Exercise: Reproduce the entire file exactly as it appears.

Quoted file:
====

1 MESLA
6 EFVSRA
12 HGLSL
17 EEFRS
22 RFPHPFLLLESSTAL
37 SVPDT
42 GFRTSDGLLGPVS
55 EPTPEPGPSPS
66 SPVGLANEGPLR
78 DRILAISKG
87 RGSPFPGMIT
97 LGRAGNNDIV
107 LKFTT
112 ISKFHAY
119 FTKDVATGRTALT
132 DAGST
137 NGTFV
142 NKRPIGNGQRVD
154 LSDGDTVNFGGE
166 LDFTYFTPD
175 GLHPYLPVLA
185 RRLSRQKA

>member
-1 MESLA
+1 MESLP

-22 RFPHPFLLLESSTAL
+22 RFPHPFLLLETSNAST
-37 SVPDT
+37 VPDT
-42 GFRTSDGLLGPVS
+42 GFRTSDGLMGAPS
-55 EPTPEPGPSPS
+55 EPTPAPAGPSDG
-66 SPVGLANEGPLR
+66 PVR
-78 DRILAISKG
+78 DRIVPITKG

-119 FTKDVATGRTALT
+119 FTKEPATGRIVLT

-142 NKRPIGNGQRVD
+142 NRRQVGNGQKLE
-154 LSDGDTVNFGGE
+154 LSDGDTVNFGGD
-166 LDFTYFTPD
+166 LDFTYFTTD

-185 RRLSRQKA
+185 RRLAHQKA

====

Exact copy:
1 MESLA
6 EFVSRA
12 HGLSL
17 EEFRS
22 RFPHPFLLLESSTAL
37 SVPDT
42 GFRTSDGLLGPVS
55 EPTPEPGPSPS
66 SPVGLANEGPLR
78 DRILAISKG
87 RGSPFPGMIT
97 LGRAGNNDIV
107 LKFTT
112 ISKFHAY
119 FTKDVATGRTALT
132 DAGST
137 NGTFV
142 NKRPIGNGQRVD
154 LSDGDTVNFGGE
166 LDFTYFTPD
175 GLHPYLPVLA
185 RRLSRQKA

>member
-1 MESLA
+1 MESLP

-22 RFPHPFLLLESSTAL
+22 RFPHPFLLLETSNAST
-37 SVPDT
+37 VPDT
-42 GFRTSDGLLGPVS
+42 GFRTSDGLMGAPS
-55 EPTPEPGPSPS
+55 EPTPAPAGPSDG
-66 SPVGLANEGPLR
+66 PVR
-78 DRILAISKG
+78 DRIVPITKG

-119 FTKDVATGRTALT
+119 FTKEPATGRIVLT

-142 NKRPIGNGQRVD
+142 NRRQVGNGQKLE
-154 LSDGDTVNFGGE
+154 LSDGDTVNFGGD
-166 LDFTYFTPD
+166 LDFTYFTTD

-185 RRLSRQKA
+185 RRLAHQKA